A few weeks ago Matt Yglesias published a tweet (since deleted, which I don't totally understand as I thought it was pretty innocuous from a Progressive viewpoint) saying that he wanted to spend more time focusing on "relative child poverty." What the heck is "relative" child poverty? I want to spend a bit of time discussing why this is a useless metric, helpful only if one want to try to sell socialism in the US.
Relative child poverty is a metric based on the country's median income -- how many kids live in families with income that is X% of the median. Here is an example ():
If you click on the source, the headline presents this as "These rich countries have high levels of child poverty." The implication is that the US has more child poverty than Latvia or Poland or Cyprus or Korea and only slightly less child poverty than Mexico and Turkey. But does it really mean this? No. This chart is a measure of income equality, NOT the absolute well-being of children.
Many of the countries ahead of the US are there not because their poor are well off, but because their median income is so much lower than ours. In fact, you will notice the lack of African and Asian countries in this. I will bet a lot of money that certain countries in Africa and Asia everyone knows to be dirt poor would beat out the US in this, thus making the bankruptcy of this metric obvious.
Take Denmark in the #1 spot. It looks like 20% more kids in the US live in poverty than in Denmark. But per the OECD, the US has a median income 41% higher than Denmark. So what it really means is the US has 20% more kids living under an income bar that is set 41% higher. How can this possibly have any meaning whatsoever, except to someone who wants to make the US look bad?
The chart below does the same thing -- it has nothing to do with absolute well-being, but defines poverty as living below some percentage of that country's median income. In this metric, a country where everyone equally made only $1000 or even $10 a year would have 0% poverty!
Within the US, the same game is being played with poverty stats. Despite decades of government income distribution and poverty programs, the stats appear to show that the US has nearly unchanged poverty rates. But this is because the census data on which the poverty stats are based EXCLUDE government transfers -- in other words, they exclude the effect of many or most of these poverty programs. When this and other issues are corrected for, US poverty rates have dropped to all-time historic lows ()
One thing you never, ever, ever see is comparisons of the poor in the US to poor in other countries on an absolute well-being basis after transfer payments. That is because the bottom 10 or 20 percentile in the US are among the top half of richest people in the world, and in many nations they would be among the top 10%. It is possible to make these comparisons, though. I did so several years ago from a data set I saw Kevin Drum using (ironically to try to make the point the US is worse than Europe, again by using relative poverty numbers). I am sorry this data is old, but there is a long time-delay in the data source itself and I have not updated the analysis for a couple of years (on my to-do list, though).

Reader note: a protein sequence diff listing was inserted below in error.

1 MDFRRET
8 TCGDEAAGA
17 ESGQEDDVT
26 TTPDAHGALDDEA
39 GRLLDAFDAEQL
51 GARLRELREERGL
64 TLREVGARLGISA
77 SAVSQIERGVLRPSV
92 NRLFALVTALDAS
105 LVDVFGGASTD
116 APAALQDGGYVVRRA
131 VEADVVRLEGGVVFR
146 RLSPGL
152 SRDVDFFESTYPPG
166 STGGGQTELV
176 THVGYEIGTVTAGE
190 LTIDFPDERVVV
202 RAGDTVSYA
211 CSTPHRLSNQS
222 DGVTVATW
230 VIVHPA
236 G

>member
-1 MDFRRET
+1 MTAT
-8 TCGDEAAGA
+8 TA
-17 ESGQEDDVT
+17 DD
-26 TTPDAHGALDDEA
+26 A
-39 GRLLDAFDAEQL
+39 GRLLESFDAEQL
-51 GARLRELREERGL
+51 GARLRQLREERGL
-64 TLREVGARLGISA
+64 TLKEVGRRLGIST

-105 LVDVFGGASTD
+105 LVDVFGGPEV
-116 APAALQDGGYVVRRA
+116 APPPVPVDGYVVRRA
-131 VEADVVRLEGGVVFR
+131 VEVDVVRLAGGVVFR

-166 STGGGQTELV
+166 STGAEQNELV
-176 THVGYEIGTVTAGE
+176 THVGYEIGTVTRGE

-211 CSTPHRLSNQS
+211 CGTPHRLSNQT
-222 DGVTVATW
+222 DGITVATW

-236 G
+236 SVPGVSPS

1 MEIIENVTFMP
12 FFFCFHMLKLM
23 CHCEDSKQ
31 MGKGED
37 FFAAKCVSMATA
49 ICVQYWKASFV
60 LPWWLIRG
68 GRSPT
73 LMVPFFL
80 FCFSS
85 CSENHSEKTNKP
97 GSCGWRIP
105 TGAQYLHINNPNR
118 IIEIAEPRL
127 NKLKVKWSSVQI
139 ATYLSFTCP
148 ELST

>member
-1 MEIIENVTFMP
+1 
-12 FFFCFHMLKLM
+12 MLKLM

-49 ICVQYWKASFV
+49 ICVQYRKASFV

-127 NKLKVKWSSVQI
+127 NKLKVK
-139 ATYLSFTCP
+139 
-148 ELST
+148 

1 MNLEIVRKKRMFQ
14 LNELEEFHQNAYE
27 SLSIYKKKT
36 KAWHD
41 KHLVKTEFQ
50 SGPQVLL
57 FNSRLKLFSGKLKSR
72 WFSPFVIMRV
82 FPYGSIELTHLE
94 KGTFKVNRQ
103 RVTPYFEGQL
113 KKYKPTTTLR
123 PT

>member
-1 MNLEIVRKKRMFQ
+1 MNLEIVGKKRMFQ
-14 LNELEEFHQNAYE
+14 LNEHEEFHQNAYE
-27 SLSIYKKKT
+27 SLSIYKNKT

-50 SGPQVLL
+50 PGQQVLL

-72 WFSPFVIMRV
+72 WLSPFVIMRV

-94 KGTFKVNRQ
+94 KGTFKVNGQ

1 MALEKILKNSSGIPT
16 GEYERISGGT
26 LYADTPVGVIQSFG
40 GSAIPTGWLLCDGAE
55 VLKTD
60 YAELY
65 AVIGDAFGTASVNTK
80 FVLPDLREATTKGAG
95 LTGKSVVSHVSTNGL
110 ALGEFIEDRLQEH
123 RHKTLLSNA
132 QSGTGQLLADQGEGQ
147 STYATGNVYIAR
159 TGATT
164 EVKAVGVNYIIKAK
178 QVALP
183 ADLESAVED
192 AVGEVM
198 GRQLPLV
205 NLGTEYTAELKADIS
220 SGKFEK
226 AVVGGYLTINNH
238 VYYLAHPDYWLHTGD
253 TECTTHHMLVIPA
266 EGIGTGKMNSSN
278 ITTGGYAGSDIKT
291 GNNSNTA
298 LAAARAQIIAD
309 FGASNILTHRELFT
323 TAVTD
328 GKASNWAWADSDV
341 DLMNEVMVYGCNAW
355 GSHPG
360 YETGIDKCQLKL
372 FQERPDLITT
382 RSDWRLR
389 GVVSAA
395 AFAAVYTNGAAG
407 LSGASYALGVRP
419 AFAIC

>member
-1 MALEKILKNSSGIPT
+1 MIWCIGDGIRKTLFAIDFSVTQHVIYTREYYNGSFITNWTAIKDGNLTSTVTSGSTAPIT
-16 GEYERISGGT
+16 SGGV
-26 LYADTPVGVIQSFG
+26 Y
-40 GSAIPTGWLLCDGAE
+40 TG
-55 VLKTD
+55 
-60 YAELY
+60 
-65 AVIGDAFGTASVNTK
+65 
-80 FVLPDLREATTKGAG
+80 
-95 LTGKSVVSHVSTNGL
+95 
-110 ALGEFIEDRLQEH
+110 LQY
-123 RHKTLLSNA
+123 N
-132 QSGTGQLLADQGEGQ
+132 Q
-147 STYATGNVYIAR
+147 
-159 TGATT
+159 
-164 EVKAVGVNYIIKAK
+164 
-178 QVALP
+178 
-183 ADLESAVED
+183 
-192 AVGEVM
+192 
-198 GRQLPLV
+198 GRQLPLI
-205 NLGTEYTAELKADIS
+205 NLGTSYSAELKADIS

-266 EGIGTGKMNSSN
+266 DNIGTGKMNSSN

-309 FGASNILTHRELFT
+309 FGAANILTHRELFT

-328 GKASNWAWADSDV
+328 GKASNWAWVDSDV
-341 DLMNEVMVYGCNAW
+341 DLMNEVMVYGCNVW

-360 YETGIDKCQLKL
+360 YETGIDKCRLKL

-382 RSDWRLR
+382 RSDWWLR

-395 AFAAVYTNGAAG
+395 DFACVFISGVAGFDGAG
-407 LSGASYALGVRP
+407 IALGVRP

Here are the US Bernie-Socialist favorites Denmark and Sweden:
I know progressives would argue that if you take more from the right end and give it to the left end, our poor would be even better off. But we have a control group for this -- Including Sweden and Denmark -- and that is clearly NOT the result one gets. The problem with this theory is that forcible income redistribution policy and economic growth / prosperity are not independent variables. When you redistribute the pie, you get a smaller pie.
If one wishes to compare poverty across countries, the way to do it should be to compare the disposable incomes after taxes and transfers (adjusted for PPP) of the 10th or 20th income deciles in each country. This seems obvious to me, after all we use the median (50th decile) income to compare prosperity across nations, so why not the same approach for poverty? But no one ever does it. My guess is the point is to exaggerate poverty in the US and understate it in socialist nations.
Well, in 1820, 94 percent of the world’s population lived in extreme poverty (less than $1.90 per day adjusted for purchasing power). In 1990 this figure was 34.8 percent, and in 2015, just .
In the last quarter century, more than 1.25 billion people escaped extreme poverty - that equates to over 138,000 people (i.e., 38,000 more than the Parisian crowd that greeted Father Wresinski in 1987) being lifted out of poverty every day. If it takes you five minutes to read this article, another 480 people will have escaped the shackles of extreme of poverty by the time you finish. Progress is awesome. In 1820, only people didn’t live in extreme poverty. In 2015, did not.